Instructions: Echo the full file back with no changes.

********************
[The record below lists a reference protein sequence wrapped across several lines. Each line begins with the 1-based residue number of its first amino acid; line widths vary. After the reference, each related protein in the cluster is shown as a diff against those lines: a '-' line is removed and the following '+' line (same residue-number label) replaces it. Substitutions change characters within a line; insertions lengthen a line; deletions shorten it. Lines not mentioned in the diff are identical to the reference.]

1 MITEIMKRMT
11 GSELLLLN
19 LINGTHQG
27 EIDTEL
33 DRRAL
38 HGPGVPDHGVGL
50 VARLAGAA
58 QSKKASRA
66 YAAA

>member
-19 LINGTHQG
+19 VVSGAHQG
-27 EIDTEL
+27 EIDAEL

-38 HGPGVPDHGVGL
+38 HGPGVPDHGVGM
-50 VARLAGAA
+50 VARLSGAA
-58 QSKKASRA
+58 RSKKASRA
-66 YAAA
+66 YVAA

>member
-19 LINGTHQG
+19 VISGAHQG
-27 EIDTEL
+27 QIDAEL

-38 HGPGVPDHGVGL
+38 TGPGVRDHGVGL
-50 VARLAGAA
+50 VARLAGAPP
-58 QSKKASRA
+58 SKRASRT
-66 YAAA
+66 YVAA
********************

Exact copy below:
[The record below lists a reference protein sequence wrapped across several lines. Each line begins with the 1-based residue number of its first amino acid; line widths vary. After the reference, each related protein in the cluster is shown as a diff against those lines: a '-' line is removed and the following '+' line (same residue-number label) replaces it. Substitutions change characters within a line; insertions lengthen a line; deletions shorten it. Lines not mentioned in the diff are identical to the reference.]

1 MITEIMKRMT
11 GSELLLLN
19 LINGTHQG
27 EIDTEL
33 DRRAL
38 HGPGVPDHGVGL
50 VARLAGAA
58 QSKKASRA
66 YAAA

>member
-19 LINGTHQG
+19 VVSGAHQG
-27 EIDTEL
+27 EIDAEL

-38 HGPGVPDHGVGL
+38 HGPGVPDHGVGM
-50 VARLAGAA
+50 VARLSGAA
-58 QSKKASRA
+58 RSKKASRA
-66 YAAA
+66 YVAA

>member
-19 LINGTHQG
+19 VISGAHQG
-27 EIDTEL
+27 QIDAEL

-38 HGPGVPDHGVGL
+38 TGPGVRDHGVGL
-50 VARLAGAA
+50 VARLAGAPP
-58 QSKKASRA
+58 SKRASRT
-66 YAAA
+66 YVAA